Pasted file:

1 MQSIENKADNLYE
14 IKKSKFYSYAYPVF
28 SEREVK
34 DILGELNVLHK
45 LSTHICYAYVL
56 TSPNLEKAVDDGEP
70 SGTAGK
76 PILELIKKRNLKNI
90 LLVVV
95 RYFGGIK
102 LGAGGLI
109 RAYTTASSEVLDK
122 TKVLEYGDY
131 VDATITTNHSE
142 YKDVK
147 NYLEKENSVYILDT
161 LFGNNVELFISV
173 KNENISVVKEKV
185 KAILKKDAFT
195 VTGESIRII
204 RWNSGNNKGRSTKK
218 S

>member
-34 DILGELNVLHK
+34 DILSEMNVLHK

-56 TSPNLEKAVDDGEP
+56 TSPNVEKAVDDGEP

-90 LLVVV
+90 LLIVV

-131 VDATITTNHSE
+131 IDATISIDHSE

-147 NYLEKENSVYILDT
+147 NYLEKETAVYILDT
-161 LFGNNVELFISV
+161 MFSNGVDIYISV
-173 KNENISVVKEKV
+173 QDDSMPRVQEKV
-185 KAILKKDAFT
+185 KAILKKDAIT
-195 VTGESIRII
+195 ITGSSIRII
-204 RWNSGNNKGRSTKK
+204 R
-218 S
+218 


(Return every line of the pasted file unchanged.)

1 MQSIENKADNLYE
14 IKKSKFYSYAYPVF
28 SEREVK
34 DILGELNVLHK
45 LSTHICYAYVL
56 TSPNLEKAVDDGEP
70 SGTAGK
76 PILELIKKRNLKNI
90 LLVVV
95 RYFGGIK
102 LGAGGLI
109 RAYTTASSEVLDK
122 TKVLEYGDY
131 VDATITTNHSE
142 YKDVK
147 NYLEKENSVYILDT
161 LFGNNVELFISV
173 KNENISVVKEKV
185 KAILKKDAFT
195 VTGESIRII
204 RWNSGNNKGRSTKK
218 S

>member
-34 DILGELNVLHK
+34 DILSEMNVLHK

-56 TSPNLEKAVDDGEP
+56 TSPNVEKAVDDGEP

-90 LLVVV
+90 LLIVV

-131 VDATITTNHSE
+131 IDATISIDHSE

-147 NYLEKENSVYILDT
+147 NYLEKETAVYILDT
-161 LFGNNVELFISV
+161 MFSNGVDIYISV
-173 KNENISVVKEKV
+173 QDDSMPRVQEKV
-185 KAILKKDAFT
+185 KAILKKDAIT
-195 VTGESIRII
+195 ITGSSIRII
-204 RWNSGNNKGRSTKK
+204 R
-218 S
+218 